The value of defence extends beyond providing security to a nation, offering benefits to both the economy and society in times of peace as well as conflict. Despite this, there is currently no common approach to measuring the value of defence, making it difficult to present a case for investment in this area when competing for limited public sector resources.
Recognising this, the Development, Concepts and Doctrine Centre within the UK Ministry of Defence asked RAND Europe to examine the 'value proposition' of UK defence, to provide a better understanding of why defence exists and explore how the value it brings to the nation can be better articulated across government, to partners and to the wider public.
Defence delivers value to society in a variety of direct and indirect forms, beyond the immediate benefits of protection against security threats. The UK Defence Value Proposition covers a range of interconnected components, each providing value in a different way:
- Protecting the nation's people: Alongside protecting people at home and abroad, defence plays a role in supporting civil authorities during local and national emergencies. It also contributes to the protection of critical national infrastructure.
- Insuring against an uncertain future: Defence works to anticipate future trends, to help identify both threats and opportunities that could arise for the nation. It also plays an important role in addressing security risks around new technologies and responding to new threats from environmental hazards and climate change.
- Projecting global influence: Having a strong defence helps to ensure a voice in global decision making, as well as the promotion of the nation's values. Defence is active in building key partnerships and enhancing its credibility to shape the behaviours of both allies and adversaries.
- Contributing to international security: National efforts contribute to the collective defence of overseas allies, helping to deter and prevent conflict and support a rules-based international order. This plays a key role in fulfilling the nation's moral and legal obligations.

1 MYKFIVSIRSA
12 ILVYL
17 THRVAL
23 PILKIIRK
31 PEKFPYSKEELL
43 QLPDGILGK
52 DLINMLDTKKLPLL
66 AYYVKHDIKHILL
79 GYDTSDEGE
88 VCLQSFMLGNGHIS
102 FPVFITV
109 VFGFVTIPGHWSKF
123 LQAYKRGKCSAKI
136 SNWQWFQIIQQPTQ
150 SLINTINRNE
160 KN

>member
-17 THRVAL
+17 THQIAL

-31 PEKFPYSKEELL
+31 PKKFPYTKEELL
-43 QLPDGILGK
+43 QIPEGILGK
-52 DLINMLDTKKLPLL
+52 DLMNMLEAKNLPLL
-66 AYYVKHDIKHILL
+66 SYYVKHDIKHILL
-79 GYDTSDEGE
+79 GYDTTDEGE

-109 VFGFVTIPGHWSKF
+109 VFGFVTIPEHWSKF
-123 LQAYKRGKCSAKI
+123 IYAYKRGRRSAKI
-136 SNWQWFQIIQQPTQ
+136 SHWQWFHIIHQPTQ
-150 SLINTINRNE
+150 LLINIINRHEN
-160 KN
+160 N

- Supporting the national economy: Defence provides a number of benefits to the economy, from securing the conditions necessary for trade to investing in research and enabling innovation. Defence also provides opportunities in economically deprived areas across the nation, investing in both people and skills.
- Contributing to national identity and social welfare: Defence plays a role in contributing to the shared identity of the nation, fulfilling ceremonial roles in public life and helping to underpin local communities. It also strives to safeguard the nation's military heritage and promote civic and social integration.
Various factors affect how different groups view the values of defence, from evolving political contexts to personal circumstance. To help the UK defence articulate a more compelling value proposition to multiple audiences, this study recommends it should:
- Seek to better understand the needs, wants and fears of different audiences.
- Promote a common understanding and messaging across the defence enterprise.
- Tell an engaging and relatable story and disseminate key messages in conjunction with partners across and outside of government.
- Continue to gather evidence on measures of defence value, and a more robust understanding of the links between defence outputs and outcomes.
- Promote a mature recognition of the costs and trade-offs associated with investing finite public resources in defence alongside other priorities.
- Demonstrate confidence in the value of defence, recognising that its role in promoting policy objectives may not always be well understood by those defence serves.
Table of Contents
Understanding value in the public sector
Learning from approaches in other nations and sectors
Defining the value proposition of UK defence
Conclusions and next steps
Glossary of key terms
List of stakeholders
The research described in this report was commissioned by the the UK Ministry of Defence (MOD)'s Development, Concepts and Doctrine Centre (DCDC) and conducted by RAND Europe.
This report is part of the RAND Corporation Research report series. RAND reports present research findings and objective analysis that address the challenges facing the public and private sectors. All RAND reports undergo rigorous peer review to ensure high standards for research quality and objectivity.
Permission is given to duplicate this electronic document for personal use only, as long as it is unaltered and complete. Copies may not be duplicated for commercial purposes. Unauthorized posting of RAND PDFs to a non-RAND Web site is prohibited. RAND PDFs are protected under copyright law. For information on reprint and linking permissions, please visit the RAND Permissions page.
The RAND Corporation is a nonprofit institution that helps improve policy and decisionmaking through research and analysis. RAND's publications do not necessarily reflect the opinions of its research clients and sponsors.